Aida (Opera North) – Review – Leeds Town Hall
By Sandra Callard, May 2019
Guiseppe Verdi’s Aida is an opera of massive proportions. The story is fast and violent, but with a touching and inevitably tragic love story at its heart. The scale of the original production is huge, and has famously included the entrance of an elephant in one long-awaited scene, so to produce this epic without costumes, scenery or colour seems to be a mammoth task. Nevertheless, this concert staging from Opera North and their numerous and talented associates have pulled it off to glorious effect within Leeds Town Hall, a building of eminent proportions which easily conveys the scope and drama of the story of Aida.
Set in the Pharaoh-dominated days of Egypt, the country wages war on the neighbouring country of Ethiopia, and conquers and enslaves the inhabitants. Amongst them is Aida, the daughter of the king of Ethiopia, who falls in love with the military chief of Egypt, and he with her. Thus the stage is set for love, drama and the terrible repercussions that ensue, as the magnificent music of Verdi fills the impressive surroundings.
“Technology and tradition”
This is no ordinary production of the famous opera and one of which I approached with some trepidation, being solely used to the tradition presentation of opera in a theatre setting with colour, scenery and costumes. In this concert setting we are presented with a vast array of elevated tiers containing the Chorus of Opera North which consists of some sixty singers, and the whole of the Orchestra of Opera North spread out below, comprising more than a hundred musicians. In front of this vast array is a small area where the characters of the singers perform the whole of the music of the opera. They are dressed in basic, mainly colourless and unidentifying clothing, which strips them of everything but their voices. It is alarmingly effective and an assured proof that technology and tradition can cohere perfectly in the hands of experts.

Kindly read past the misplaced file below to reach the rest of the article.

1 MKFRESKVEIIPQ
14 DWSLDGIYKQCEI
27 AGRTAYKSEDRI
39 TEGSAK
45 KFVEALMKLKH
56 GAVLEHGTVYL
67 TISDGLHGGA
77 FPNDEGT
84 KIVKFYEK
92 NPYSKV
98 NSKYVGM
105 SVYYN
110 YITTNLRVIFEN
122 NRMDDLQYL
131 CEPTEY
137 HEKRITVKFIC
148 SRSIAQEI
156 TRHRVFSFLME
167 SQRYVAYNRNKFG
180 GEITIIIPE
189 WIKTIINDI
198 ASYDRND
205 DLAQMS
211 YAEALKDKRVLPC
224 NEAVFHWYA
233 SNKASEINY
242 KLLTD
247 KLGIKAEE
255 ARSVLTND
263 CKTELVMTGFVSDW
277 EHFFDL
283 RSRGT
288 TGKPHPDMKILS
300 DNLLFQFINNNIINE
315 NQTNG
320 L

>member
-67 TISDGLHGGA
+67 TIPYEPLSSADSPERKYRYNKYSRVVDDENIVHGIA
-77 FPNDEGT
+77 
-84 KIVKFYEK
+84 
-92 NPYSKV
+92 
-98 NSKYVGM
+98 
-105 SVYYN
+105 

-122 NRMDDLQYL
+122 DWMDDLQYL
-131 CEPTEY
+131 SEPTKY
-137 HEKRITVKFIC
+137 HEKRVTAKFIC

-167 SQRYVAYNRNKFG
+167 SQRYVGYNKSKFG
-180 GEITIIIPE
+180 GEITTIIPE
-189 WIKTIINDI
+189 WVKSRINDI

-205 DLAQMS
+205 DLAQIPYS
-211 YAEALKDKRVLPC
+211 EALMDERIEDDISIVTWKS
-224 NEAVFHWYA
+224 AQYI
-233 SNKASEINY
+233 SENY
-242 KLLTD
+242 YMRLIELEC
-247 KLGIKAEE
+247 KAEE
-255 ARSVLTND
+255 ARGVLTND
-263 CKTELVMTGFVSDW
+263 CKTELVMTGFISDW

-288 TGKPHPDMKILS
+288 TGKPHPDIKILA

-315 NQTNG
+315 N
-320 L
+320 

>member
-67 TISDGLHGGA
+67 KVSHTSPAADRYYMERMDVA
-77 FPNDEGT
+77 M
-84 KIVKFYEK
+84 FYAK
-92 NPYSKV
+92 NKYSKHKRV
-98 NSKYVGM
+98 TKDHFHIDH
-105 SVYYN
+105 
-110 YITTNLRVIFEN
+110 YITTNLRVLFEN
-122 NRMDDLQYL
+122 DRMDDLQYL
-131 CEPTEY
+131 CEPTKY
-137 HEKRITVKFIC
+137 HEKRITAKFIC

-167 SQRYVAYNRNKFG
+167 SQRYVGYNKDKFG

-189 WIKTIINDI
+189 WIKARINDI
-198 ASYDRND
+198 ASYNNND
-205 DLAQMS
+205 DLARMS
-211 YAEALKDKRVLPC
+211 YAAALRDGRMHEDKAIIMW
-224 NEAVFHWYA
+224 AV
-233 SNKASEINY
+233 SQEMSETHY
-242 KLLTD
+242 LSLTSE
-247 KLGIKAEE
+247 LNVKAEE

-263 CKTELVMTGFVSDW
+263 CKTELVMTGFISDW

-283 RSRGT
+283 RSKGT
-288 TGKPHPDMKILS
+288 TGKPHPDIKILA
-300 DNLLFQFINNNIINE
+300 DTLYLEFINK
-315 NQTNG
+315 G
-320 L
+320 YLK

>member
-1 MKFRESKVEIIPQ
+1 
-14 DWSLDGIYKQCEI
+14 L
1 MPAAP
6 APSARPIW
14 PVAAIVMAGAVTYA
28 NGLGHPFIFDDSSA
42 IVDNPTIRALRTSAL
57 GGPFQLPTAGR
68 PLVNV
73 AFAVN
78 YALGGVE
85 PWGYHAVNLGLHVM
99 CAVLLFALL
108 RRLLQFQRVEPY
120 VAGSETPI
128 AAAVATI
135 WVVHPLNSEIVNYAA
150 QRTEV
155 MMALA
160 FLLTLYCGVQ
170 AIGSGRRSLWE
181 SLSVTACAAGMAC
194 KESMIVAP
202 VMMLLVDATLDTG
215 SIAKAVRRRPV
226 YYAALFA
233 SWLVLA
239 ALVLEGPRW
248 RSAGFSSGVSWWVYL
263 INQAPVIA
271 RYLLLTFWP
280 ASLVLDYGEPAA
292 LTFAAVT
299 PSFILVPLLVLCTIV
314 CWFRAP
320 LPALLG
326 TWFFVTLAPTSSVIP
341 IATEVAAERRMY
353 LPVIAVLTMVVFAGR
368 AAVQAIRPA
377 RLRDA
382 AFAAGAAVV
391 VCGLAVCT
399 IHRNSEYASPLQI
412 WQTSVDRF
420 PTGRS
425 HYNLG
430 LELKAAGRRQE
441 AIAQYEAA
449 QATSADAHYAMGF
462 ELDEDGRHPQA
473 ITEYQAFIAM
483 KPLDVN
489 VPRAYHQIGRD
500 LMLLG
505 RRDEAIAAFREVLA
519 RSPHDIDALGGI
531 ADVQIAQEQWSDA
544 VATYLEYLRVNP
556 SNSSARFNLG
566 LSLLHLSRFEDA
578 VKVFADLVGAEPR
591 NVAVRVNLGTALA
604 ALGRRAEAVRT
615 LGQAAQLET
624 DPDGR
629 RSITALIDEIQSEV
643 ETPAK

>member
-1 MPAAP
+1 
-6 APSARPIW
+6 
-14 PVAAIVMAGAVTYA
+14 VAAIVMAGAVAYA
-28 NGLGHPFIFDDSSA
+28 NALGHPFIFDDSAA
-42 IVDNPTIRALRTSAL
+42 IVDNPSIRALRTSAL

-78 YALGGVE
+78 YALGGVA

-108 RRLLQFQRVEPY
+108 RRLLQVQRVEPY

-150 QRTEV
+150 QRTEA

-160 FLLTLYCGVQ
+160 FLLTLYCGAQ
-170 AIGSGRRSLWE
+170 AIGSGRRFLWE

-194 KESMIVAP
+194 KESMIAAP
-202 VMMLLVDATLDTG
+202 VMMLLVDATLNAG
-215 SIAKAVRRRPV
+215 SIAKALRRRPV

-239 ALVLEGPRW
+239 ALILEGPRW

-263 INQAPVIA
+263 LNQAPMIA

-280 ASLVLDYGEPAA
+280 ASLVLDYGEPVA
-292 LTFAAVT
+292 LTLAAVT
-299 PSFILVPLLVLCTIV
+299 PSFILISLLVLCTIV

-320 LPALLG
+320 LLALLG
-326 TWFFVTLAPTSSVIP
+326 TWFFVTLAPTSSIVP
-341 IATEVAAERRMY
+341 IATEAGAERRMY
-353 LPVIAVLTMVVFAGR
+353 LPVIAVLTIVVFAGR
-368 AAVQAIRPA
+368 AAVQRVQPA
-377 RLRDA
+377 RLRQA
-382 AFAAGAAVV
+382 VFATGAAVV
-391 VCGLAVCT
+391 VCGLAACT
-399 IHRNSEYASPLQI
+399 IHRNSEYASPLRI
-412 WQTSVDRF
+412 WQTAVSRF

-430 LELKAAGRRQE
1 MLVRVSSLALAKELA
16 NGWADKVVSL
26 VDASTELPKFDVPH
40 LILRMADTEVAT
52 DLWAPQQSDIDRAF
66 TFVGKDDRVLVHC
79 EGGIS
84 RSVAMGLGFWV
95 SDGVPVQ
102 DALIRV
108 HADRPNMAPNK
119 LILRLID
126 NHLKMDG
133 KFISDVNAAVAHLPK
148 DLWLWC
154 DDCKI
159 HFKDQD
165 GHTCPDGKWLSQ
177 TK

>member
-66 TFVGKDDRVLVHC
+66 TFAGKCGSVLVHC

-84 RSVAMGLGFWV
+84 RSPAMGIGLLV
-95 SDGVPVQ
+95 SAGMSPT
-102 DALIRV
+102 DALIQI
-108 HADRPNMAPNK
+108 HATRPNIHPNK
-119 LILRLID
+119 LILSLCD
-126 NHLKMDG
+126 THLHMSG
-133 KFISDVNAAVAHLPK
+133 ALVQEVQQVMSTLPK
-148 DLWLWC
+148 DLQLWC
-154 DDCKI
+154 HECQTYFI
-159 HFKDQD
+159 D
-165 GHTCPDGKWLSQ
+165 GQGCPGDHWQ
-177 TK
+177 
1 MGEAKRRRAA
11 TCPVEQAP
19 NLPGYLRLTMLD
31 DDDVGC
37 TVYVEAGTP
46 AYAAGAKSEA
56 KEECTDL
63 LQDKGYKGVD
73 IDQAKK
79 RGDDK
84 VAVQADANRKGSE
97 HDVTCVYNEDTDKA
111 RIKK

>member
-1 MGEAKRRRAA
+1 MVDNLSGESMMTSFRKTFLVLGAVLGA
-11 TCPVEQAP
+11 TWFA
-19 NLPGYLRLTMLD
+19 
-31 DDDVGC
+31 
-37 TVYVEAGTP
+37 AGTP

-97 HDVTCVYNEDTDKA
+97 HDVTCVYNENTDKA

Aida and Radames, the leads, are sung by Alexandra Zabala and Rafael Rojas, both completely unassuming until they start to sing, and when they do so you are transported to the fertile hills of Ethiopia or the barren fields of battle with a surprising and uplifting ease. The huge area and scope of the auditorium are filled with an effortless sound that resonates beautifully and banishes the need for additional features.
There is nevertheless a single technical addition to the staging. High above the action below flies a picture of a tattered piece of white material, gossamer-like, and shapeless, which depicts from time to time vague forms of things relevant to the story; a clenched fist, bare feet walking on grass or a curved finger. It is silent and soulful and extremely impressive.
The lead characters have a ultra-strong support in their co-singers; Alessandra Volpe as Amneris, Eric Greene as Amonasro, and Petri Lindroos as Ramfis are all superb, and the massive input of the Opera North Chorus cannot be over-stressed, as their presence and interaction are equally as important as their singing. The Opera North Orchestra is on this occasion conducted by the eminent Sir Richard Armstrong, who has worked with Opera North on previous occasions, and whose expertise is infallible.
This is a superb production by artists who are experts in their various and varying theses, and is a collective testament to the crafts that brought this mind-blowing presentation to fruition.
images: Clive Barda